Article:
Octopussy has a complicated role in all this. She has a very close connection to Bond. 007 was sent to kill her father for treason, but he allowed him to commit suicide as opposed to being brought in for trial. It was an honorable death over the scandal of a Major who became a turncoat. In some ways, she feels obliged to Bond for that courtesy. She’s mysterious, has an island for women only, and has a circus that is filled with those women who are part of her “octopus cult”. Naturally, all those women are incredibly pretty and usually outfitted in either skin baring Indian suris or skintight leotards.
Casting Maud Adams is actually pretty brilliant. She got here because she was used to screen test a potential replacement for Roger Moore should he not return. That possible replacement was one James Brolin. She remained on board when Moore did return because they were friends and had great chemistry. Not only that, but I feel her more mature looks, and relative complex character was a great match for Moore’s aging 007. Remember, the last movie, he was paired with a 24 year old Carole Bouquet and an even younger Lynn-Holly Johnson. It might be a good idea for him to be cavorting with a woman who was a little closer to his age. More importantly, though, and in all seriousness, Adams was able to appropriately play that more complicated role for a Bond Girl. In fact, I’d say that Octopussy comes about as close as anyone ever has to recapturing Diana Rigg’s Tracy with her criminal background and sordid affairs. You get a feeling that she and Bond really do have a pretty deep connection and that is a real benefit to having Adams in the part opposite Moore.
One of Octopussy’s girls is another big highlight for me – Kristina Wayborn as Magda. Wayborn was a Swedish actress and model who had a little bit of an athletic background to her as well. In this, she brings all of that to the role of Octopussy’s primary henchwoman. There was something about Magda that I always found intensely sexy. It is mostly the fact that she is very sensual in the way she moves and talks. She has a slightly deeper voice and the way she reveals her little Octopussy is just hot. It also doesn’t hurt that she could come dressed as a circus ringmaster to any party I have any time she wants.
Magda is also part of several very important sequences. She’s present when Bond comes face to face with Khan. The morning after sleeping with Bond, she has a super cool stunt in which she ties her suri to the rail and tumbles over the balcony and letting it unwrap her slowly so she can land gracefully. She’s at the circus when Bond disarms the nuclear warhead sent to kick off Orlov’s war. She’s part of the final battle at Khan’s palace. Magda is pretty much as much of the plot and story as Octopussy and Bond are, and actually more interconnected with all the important stuff happening than the two main villains!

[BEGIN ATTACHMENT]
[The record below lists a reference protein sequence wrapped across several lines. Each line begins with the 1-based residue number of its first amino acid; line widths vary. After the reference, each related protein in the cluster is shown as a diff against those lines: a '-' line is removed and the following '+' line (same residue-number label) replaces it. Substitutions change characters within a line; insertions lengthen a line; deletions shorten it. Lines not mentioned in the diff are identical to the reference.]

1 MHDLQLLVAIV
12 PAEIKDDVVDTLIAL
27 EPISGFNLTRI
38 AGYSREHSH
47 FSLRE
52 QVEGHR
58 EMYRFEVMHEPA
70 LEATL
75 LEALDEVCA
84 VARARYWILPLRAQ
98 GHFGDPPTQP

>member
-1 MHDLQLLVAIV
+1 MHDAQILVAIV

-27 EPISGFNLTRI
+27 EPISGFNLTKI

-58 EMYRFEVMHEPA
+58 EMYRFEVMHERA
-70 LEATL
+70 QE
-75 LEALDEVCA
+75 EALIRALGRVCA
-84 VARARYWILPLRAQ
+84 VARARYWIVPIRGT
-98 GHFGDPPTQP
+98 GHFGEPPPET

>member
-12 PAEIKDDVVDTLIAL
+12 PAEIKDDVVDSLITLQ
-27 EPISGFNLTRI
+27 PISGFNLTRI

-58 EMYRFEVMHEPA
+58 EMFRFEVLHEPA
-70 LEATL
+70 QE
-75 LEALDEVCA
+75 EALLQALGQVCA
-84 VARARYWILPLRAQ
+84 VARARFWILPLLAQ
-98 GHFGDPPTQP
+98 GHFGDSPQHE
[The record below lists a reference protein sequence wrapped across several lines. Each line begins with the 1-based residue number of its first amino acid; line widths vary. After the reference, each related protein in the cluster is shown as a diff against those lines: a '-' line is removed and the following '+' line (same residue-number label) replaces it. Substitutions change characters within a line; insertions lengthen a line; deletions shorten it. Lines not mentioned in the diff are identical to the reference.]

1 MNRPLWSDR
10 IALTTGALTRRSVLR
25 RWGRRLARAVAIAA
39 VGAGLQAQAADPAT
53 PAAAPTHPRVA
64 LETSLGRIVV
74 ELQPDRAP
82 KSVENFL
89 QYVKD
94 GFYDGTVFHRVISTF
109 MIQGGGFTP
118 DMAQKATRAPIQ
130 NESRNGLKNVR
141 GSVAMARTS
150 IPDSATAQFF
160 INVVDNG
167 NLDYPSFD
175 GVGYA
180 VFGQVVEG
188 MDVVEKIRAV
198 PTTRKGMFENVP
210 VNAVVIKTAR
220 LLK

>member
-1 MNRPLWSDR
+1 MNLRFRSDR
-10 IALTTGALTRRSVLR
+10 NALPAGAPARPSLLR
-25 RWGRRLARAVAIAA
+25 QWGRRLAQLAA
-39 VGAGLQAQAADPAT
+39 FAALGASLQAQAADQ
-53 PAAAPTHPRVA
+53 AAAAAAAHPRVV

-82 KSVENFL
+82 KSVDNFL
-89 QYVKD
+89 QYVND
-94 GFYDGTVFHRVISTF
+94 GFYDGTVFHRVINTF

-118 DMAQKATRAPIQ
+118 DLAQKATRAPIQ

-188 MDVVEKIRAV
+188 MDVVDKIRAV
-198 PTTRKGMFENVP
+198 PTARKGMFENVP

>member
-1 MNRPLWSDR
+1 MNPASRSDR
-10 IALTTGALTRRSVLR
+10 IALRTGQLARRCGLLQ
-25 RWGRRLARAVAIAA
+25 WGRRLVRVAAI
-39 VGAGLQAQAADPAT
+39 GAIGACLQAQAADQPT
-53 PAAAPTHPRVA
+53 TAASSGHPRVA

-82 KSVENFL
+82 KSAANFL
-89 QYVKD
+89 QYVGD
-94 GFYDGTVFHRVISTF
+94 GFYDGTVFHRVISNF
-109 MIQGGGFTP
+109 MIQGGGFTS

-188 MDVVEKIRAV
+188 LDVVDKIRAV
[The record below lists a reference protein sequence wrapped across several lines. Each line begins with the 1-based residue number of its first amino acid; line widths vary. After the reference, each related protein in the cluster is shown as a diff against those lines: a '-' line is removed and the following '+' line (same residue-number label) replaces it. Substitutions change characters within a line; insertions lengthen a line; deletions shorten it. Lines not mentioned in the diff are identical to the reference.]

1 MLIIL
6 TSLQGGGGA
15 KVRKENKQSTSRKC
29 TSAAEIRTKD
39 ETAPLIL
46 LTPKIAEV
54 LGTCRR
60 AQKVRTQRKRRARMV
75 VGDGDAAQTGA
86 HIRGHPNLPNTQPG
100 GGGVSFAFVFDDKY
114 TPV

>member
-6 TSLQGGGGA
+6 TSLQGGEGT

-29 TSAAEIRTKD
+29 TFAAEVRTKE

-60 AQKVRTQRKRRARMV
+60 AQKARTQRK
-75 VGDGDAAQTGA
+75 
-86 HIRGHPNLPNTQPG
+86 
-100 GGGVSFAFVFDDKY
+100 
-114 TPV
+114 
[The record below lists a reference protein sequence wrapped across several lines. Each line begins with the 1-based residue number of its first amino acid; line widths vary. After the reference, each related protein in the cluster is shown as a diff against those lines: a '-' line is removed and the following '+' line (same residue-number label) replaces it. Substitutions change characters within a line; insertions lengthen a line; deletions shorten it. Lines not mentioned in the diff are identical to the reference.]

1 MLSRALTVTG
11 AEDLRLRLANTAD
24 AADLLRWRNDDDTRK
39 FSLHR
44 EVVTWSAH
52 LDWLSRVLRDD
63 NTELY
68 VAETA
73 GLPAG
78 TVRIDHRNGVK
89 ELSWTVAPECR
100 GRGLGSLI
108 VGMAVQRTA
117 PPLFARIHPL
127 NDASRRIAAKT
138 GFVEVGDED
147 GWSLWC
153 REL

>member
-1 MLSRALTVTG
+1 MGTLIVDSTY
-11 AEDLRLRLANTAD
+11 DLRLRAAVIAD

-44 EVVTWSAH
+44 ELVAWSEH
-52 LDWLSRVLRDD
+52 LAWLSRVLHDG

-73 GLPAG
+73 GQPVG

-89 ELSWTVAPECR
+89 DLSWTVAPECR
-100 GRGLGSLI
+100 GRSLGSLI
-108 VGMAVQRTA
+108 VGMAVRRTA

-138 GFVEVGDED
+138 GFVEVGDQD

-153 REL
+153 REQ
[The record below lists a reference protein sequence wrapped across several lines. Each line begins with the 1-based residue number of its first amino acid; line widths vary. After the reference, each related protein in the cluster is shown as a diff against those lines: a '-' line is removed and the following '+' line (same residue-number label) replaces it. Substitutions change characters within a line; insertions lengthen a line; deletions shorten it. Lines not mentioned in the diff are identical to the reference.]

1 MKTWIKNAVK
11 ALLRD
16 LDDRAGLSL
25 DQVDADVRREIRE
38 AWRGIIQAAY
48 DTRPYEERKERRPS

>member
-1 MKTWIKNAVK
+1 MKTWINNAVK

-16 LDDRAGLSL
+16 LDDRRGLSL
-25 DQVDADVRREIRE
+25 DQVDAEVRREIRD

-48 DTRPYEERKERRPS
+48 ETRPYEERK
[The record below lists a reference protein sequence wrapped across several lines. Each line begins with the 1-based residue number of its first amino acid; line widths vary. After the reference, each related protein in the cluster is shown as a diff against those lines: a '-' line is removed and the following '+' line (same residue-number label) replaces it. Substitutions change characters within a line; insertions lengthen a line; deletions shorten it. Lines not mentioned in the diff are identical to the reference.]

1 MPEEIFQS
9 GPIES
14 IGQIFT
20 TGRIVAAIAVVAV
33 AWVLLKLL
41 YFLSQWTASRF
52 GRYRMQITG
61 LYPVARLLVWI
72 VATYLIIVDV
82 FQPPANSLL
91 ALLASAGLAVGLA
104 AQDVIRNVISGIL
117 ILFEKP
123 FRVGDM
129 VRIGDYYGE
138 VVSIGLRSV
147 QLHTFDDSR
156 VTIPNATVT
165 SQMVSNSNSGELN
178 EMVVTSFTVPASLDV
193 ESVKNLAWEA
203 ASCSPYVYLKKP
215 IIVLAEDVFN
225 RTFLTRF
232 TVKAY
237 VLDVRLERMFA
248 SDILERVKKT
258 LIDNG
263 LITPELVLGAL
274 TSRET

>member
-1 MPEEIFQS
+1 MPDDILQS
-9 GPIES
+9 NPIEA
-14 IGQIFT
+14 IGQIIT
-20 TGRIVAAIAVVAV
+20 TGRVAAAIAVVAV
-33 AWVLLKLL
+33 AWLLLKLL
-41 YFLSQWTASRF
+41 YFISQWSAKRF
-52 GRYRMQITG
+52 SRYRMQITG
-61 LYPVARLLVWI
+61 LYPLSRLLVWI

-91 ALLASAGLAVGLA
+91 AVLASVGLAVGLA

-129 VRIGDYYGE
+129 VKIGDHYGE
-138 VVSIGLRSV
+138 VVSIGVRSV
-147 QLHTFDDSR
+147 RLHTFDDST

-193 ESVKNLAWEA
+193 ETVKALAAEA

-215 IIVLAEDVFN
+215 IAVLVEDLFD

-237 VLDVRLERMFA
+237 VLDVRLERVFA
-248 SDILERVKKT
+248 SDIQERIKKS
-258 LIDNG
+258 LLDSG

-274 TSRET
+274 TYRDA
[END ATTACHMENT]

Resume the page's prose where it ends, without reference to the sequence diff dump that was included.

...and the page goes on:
The film has that great opening. It’s got a good, exciting scene on a train with Bond fighting Khan’s various henchmen. The intensity is cranked up with Bond disarming a nuke similar to how he disarmed a bomb in The Spy Who Loved Me. The scene with all of Octopussy’s sexy circus ladies fighting Khan’s guys is fun and just about as Bond as it gets. Q (Desmond Llewelyn returning yet again) gets a sort of increased role where he assists Bond in the field for once. An exciting stunt with Bond and Gobinda fighting on top of an airborne private plane is pretty exciting.
There’s all that and, if I’m being fair, the film isn’t exactly very good. The most memorable stuff is the title itself. Maybe the part where Bond is dressed as a circus clown is remembered by casual fans of the series, but that’s part of the issue. It’s said Roger Moore didn’t like the idea of Bond being dressed up as a clown, but I don’t disagree it’s a good disguise. I just disagree that Bond should ever be a clown. The movie relies a little too much on some of the lighthearted stuff like the Tarzan yell when he swings on a vine while escaping Gobinda or how his contact, Vijay, plays the “James Bond Theme” on his snake charming flute when Bond arrives in India. There’s being cheeky and there’s being a little too much. This movie tips over to the “little too much” side of the gauge too often.
It’s got a lot going for it with the Octopussy side of the movie and the casting of Maud Adams and Kristina Wayborn. It also has some good action scenes. However, where it misses, it misses the mark widely. Khan isn’t very exciting and it’s one of the better possible actors to be a villain in the series in Louis Jourdan. Steven Berkoff is great as Orlov, but he’s not in the film long enough to make the impact he could have with all his insanity.
Maybe I’m also starting to tire of Moore in the role as well. That’s so unfortunate because he’s a great James Bond. He made the role his, but I’ve been saying it now for two films… He’s starting to show his age. What was great for the 70s isn’t working well for the 80s. It’s a real conundrum too because with Never Say Never Again right around the corner, the film needed Moore in order to fight back the other film bringing Sean Connery back. It’s not an entire loss, and not totally at the bottom of the barrel, but it leaves much to be desired.
If nothing else, it’s more of a nostalgia appreciation of one of the films of my youth more than anything.
Join me next week for a look at the music of Octopussy. In two weeks, I’ll be taking a look at the fourteenth Bond film, and the conclusion to the Roger Moore era, A View to a Kill.